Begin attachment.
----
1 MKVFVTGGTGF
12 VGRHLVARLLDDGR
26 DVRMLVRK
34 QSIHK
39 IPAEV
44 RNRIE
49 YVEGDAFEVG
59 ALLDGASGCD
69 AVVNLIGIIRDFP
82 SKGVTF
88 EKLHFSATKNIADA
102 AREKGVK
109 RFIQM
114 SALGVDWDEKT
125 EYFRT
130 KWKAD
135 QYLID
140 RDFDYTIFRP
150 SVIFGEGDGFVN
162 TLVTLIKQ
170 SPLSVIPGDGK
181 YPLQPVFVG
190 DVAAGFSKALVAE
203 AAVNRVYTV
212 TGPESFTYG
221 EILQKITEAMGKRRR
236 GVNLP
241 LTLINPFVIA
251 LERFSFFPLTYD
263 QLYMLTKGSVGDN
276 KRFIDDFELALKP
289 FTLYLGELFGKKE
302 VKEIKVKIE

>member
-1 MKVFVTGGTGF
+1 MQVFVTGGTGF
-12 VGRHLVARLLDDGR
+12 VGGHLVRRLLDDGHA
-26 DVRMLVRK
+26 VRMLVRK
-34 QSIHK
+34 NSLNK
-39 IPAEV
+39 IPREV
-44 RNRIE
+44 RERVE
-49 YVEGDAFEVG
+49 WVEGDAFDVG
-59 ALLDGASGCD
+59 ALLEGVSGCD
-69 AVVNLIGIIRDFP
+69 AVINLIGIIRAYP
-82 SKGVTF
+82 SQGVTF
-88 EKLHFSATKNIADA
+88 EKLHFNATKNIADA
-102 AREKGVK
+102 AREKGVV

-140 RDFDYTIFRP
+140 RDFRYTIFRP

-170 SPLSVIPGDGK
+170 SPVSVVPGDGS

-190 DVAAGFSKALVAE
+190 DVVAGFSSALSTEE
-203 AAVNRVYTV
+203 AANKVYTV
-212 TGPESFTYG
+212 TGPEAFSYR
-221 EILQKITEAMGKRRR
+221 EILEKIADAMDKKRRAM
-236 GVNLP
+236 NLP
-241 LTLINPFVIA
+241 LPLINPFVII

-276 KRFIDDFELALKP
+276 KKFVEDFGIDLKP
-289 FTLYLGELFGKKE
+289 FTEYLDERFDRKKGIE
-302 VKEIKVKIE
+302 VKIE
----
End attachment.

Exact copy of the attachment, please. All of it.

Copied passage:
1 MKVFVTGGTGF
12 VGRHLVARLLDDGR
26 DVRMLVRK
34 QSIHK
39 IPAEV
44 RNRIE
49 YVEGDAFEVG
59 ALLDGASGCD
69 AVVNLIGIIRDFP
82 SKGVTF
88 EKLHFSATKNIADA
102 AREKGVK
109 RFIQM
114 SALGVDWDEKT
125 EYFRT
130 KWKAD
135 QYLID
140 RDFDYTIFRP
150 SVIFGEGDGFVN
162 TLVTLIKQ
170 SPLSVIPGDGK
181 YPLQPVFVG
190 DVAAGFSKALVAE
203 AAVNRVYTV
212 TGPESFTYG
221 EILQKITEAMGKRRR
236 GVNLP
241 LTLINPFVIA
251 LERFSFFPLTYD
263 QLYMLTKGSVGDN
276 KRFIDDFELALKP
289 FTLYLGELFGKKE
302 VKEIKVKIE

>member
-1 MKVFVTGGTGF
+1 MQVFVTGGTGF
-12 VGRHLVARLLDDGR
+12 VGGHLVRRLLDDGHA
-26 DVRMLVRK
+26 VRMLVRK
-34 QSIHK
+34 NSLNK
-39 IPAEV
+39 IPREV
-44 RNRIE
+44 RERVE
-49 YVEGDAFEVG
+49 WVEGDAFDVG
-59 ALLDGASGCD
+59 ALLEGVSGCD
-69 AVVNLIGIIRDFP
+69 AVINLIGIIRAYP
-82 SKGVTF
+82 SQGVTF
-88 EKLHFSATKNIADA
+88 EKLHFNATKNIADA
-102 AREKGVK
+102 AREKGVV

-140 RDFDYTIFRP
+140 RDFRYTIFRP

-170 SPLSVIPGDGK
+170 SPVSVVPGDGS

-190 DVAAGFSKALVAE
+190 DVVAGFSSALSTEE
-203 AAVNRVYTV
+203 AANKVYTV
-212 TGPESFTYG
+212 TGPEAFSYR
-221 EILQKITEAMGKRRR
+221 EILEKIADAMDKKRRAM
-236 GVNLP
+236 NLP
-241 LTLINPFVIA
+241 LPLINPFVII

-276 KRFIDDFELALKP
+276 KKFVEDFGIDLKP
-289 FTLYLGELFGKKE
+289 FTEYLDERFDRKKGIE
-302 VKEIKVKIE
+302 VKIE